Temple of Artemis at Ephesus - included in the 7 wonders of the world

Temple of Artemis in Ephesus - included in the 7 wonders of the world. Modern Turkey is rich in its historical treasures and archaeological finds. Lydia is the name of an ancient Greek province that was located on the territory of modern Turkey. Croesus, the last ruler of Lydia, was not only an influential politician of the time, but also a very wealthy man. At that time, every self-respecting ruler built temples and worshiped selected gods in them. Croesus was no exception, in 560 BC he ordered to build in Ephesus, the capital of Lydia, a large temple dedicated to the goddess whom he most revered. According to urban legends, 10 centuries before the construction of the temple, the city of Ephesus was the basis of an Amazon woman, the temple, not least of all, revered her.

Croesus dedicated the temple to the patroness of young girls and animals, the goddess Diana, or Artemis, as the Greeks called her. For the construction of the temple, archery marble and limestone were used in the province, which workers mined in the mountains and delivered to the construction site of the temple.

The peculiarity of the temple was that 120 huge marble columns were used as supports, which support the roof, with a height of each column of 20 meters. The columns were assembled from huge pieces of marble and adjusted, then fastened in the center with a metal pin. After the completion of construction work, the artists began to decorate the temple, who painted the temple in the manner inherent in that time and fashion. Especially for this temple, a full-length statue of Artemis was created, which became the main decoration of the interior decoration of the temple. The Temple of Artemis in Ephesus was built according to the laws of classical architecture, and has the shape of a rectangle 130 meters long and 80 meters wide. It was a majestic structure that conquered anyone who saw it. Buildings in his likeness, and the pantheon that has survived to this day, has much more modest parameters. Despite the fact that the temple has not survived to this day, we can imagine the degree of its grandeur from the description of ancient travelers, philosophers and writers who saw this masterpiece of architecture with their own eyes.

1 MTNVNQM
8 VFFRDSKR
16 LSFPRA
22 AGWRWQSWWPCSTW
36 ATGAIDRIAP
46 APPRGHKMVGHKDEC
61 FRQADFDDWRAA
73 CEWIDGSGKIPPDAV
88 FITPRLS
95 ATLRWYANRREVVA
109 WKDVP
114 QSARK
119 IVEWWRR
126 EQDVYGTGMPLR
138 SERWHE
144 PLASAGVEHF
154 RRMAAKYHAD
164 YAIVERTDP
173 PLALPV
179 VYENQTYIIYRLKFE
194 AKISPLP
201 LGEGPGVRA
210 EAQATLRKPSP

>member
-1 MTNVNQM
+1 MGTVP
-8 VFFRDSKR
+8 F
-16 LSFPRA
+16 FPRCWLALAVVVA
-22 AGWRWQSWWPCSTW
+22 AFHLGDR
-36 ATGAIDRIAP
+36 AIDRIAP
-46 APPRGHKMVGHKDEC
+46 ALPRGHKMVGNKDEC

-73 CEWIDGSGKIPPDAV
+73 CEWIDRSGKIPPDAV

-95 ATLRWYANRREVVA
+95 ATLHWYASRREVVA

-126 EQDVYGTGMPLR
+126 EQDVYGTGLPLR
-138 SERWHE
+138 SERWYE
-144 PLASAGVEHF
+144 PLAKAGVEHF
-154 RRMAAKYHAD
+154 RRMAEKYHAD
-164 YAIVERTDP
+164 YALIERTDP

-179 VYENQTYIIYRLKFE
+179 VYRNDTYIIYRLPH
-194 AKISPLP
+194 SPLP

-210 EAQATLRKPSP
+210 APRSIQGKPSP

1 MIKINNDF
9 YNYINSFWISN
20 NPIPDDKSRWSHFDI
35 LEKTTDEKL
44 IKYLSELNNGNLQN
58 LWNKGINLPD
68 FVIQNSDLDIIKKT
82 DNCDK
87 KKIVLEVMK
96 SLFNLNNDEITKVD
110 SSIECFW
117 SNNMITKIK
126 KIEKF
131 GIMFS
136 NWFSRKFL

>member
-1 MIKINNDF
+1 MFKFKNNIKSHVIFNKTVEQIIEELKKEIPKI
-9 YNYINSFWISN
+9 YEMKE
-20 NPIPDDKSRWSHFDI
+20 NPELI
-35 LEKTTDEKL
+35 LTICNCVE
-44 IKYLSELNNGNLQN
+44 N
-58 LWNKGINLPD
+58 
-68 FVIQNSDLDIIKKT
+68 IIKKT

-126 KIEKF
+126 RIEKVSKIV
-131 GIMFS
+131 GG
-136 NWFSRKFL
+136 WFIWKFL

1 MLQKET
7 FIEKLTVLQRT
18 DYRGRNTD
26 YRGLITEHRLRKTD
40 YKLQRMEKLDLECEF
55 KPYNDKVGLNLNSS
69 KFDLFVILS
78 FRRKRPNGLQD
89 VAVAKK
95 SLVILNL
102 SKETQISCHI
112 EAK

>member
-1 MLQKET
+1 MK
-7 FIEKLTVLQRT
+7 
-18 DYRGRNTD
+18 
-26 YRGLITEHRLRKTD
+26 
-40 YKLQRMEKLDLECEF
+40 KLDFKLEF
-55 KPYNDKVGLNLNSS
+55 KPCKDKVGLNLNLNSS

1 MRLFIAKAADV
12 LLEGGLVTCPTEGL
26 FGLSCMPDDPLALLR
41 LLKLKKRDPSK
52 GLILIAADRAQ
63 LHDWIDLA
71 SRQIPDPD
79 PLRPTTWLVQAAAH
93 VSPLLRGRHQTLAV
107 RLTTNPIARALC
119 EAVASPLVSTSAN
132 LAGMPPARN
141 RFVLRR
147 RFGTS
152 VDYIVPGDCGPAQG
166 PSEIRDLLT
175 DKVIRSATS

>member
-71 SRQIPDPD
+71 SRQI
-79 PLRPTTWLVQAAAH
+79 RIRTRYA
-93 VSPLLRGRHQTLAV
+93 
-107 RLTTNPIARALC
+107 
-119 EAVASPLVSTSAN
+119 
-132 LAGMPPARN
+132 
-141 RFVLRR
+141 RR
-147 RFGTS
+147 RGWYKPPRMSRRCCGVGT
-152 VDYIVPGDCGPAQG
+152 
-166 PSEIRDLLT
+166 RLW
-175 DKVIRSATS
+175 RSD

The temple stood indestructible until 346 AD, when it was almost completely destroyed by fire. A certain Herostratus, a resident of the city of Ephesus, wanted to leave his name in history in this way, and committed arson. It is noteworthy that on the day of the fire in Ephesus, the great Alexander the Great was born, who, being in Ephesus, ordered to rebuild the temple anew, in its former beauty. The temple stood until the third century AD after which, since the city of Ephesus fell into decay and the temple also became unnecessary. After that, the temple was repeatedly subjected to barbaric raids by the Goths and other European tribes. To date, archaeologists have managed to restore only a few fragments of the walls of the temple and restore one column.